> return 0;
> }
>


HTH.

Rob.
--
http://www.victim-prime.dsl.pipex.com/

Andrey Tarasevich 02-20-2004 05:55 AM

Re: A reference to non-const to be bound to a temporary object
 
John Ky wrote:
> ...
> I'm therefore interested in the motivation for this restriction and
> if there is another way to do the same job just as efficiently.
> ...


Just do it other way around

std::vector<int> x;
std::vector<int>().swap(x);

or in your case

Resource resource1;
Resource resource2;

Resource::open("XYZ").swap(resource1);
Resource::create("abc").swap(resource2);

--
Best regards,
Andrey Tarasevich


Jeff Schwab 02-20-2004 01:49 PM

Re: A reference to non-const to be bound to a temporary object
 
John Ky wrote:

<snip> intro </>

> int main()
> {
> std::vector<int> x;
> x.swap(std::vector<int>());
> return 0;
> }


<snip> more example code </>

> I was told on another newsgroup that the following code is
> nonstandard C++. The reason being that "Standard C++
> doesn't allow a reference to non-const to be bound to a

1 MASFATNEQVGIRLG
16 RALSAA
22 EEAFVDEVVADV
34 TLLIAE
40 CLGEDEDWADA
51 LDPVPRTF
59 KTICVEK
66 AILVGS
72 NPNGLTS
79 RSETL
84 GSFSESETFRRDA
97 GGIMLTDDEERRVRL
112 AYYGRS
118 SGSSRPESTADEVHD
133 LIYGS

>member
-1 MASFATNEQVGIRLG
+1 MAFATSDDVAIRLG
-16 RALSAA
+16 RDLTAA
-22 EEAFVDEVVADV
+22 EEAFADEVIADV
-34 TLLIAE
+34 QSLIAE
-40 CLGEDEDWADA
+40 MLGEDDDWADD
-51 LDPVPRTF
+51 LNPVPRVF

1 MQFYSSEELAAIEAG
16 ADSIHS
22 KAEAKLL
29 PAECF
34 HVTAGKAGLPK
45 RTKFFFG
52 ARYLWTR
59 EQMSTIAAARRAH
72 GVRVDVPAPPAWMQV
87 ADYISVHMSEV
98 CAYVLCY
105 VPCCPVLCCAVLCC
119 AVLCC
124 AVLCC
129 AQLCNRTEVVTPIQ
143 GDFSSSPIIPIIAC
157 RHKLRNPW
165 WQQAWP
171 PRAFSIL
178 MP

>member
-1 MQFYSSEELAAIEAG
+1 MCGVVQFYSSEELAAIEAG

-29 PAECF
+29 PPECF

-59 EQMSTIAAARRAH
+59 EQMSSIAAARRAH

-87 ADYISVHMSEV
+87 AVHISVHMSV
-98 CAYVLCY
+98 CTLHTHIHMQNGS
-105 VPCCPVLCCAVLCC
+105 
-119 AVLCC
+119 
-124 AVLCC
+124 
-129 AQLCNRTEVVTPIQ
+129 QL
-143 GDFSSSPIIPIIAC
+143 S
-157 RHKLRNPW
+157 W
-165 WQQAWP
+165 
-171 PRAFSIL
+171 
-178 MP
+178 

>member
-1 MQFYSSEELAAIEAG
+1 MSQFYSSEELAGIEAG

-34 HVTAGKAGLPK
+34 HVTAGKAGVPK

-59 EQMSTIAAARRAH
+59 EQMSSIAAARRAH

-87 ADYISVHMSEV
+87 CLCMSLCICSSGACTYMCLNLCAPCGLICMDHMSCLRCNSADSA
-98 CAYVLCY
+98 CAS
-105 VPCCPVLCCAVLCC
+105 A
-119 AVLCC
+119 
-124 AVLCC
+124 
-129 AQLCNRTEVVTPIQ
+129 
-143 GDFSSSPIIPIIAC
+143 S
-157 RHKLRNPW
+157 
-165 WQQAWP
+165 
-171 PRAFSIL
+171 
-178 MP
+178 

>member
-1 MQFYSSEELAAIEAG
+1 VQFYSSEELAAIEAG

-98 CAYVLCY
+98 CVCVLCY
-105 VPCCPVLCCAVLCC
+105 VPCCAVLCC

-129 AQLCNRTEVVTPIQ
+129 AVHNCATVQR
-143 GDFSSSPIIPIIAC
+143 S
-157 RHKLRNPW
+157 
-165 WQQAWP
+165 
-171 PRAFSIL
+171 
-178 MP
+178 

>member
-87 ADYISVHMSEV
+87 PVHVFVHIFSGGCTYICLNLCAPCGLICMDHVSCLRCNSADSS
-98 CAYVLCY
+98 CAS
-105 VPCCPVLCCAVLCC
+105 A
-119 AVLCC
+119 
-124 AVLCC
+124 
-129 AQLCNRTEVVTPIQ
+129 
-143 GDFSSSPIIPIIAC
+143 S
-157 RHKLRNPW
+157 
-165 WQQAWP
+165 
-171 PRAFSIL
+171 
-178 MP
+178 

> temporary object."
>
> But being able to bind a reference to non-const to a temporary
> object is useful for taking advantage of using a swap method.


<snip/>

> I'm therefore interested in the motivation for this restriction and
> if there is another way to do the same job just as efficiently.


In this particular case, x.clear( ) is probably the most efficient and
concise option.


Andrew Koenig 02-20-2004 03:57 PM

Re: A reference to non-const to be bound to a temporary object
 
"John Ky" <johnk@aurema.commercial> wrote in message
news:1077254480.925249@cousin.sw.oz.au...
>
> int main()
> {
> std::vector<int> x;
> x.swap(std::vector<int>());
> return 0;
> }


Do it this way:

std::vector<int>().swap(x);



David Harmon 02-20-2004 04:59 PM

Re: A reference to non-const to be bound to a temporary object
 
On Fri, 20 Feb 2004 15:57:51 GMT in comp.lang.c++, "Andrew Koenig"
<ark@acm.org> was alleged to have written:

>> x.swap(std::vector<int>());



>Do it this way:
>